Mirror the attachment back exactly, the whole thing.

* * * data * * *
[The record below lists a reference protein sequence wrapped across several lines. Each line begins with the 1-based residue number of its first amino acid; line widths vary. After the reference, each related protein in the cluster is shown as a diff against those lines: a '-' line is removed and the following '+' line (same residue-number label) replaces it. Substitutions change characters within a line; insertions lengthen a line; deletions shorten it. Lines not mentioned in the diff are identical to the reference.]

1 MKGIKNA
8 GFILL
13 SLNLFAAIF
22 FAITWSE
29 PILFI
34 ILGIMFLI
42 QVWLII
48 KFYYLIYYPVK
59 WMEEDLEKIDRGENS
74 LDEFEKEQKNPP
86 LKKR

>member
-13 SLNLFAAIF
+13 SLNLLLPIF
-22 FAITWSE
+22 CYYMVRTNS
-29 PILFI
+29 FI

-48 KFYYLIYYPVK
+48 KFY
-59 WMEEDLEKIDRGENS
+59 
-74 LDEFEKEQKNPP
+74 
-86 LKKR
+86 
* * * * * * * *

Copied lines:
[The record below lists a reference protein sequence wrapped across several lines. Each line begins with the 1-based residue number of its first amino acid; line widths vary. After the reference, each related protein in the cluster is shown as a diff against those lines: a '-' line is removed and the following '+' line (same residue-number label) replaces it. Substitutions change characters within a line; insertions lengthen a line; deletions shorten it. Lines not mentioned in the diff are identical to the reference.]

1 MKGIKNA
8 GFILL
13 SLNLFAAIF
22 FAITWSE
29 PILFI
34 ILGIMFLI
42 QVWLII
48 KFYYLIYYPVK
59 WMEEDLEKIDRGENS
74 LDEFEKEQKNPP
86 LKKR

>member
-13 SLNLFAAIF
+13 SLNLLLPIF
-22 FAITWSE
+22 CYYMVRTNS
-29 PILFI
+29 FI

-48 KFYYLIYYPVK
+48 KFY
-59 WMEEDLEKIDRGENS
+59 
-74 LDEFEKEQKNPP
+74 
-86 LKKR
+86 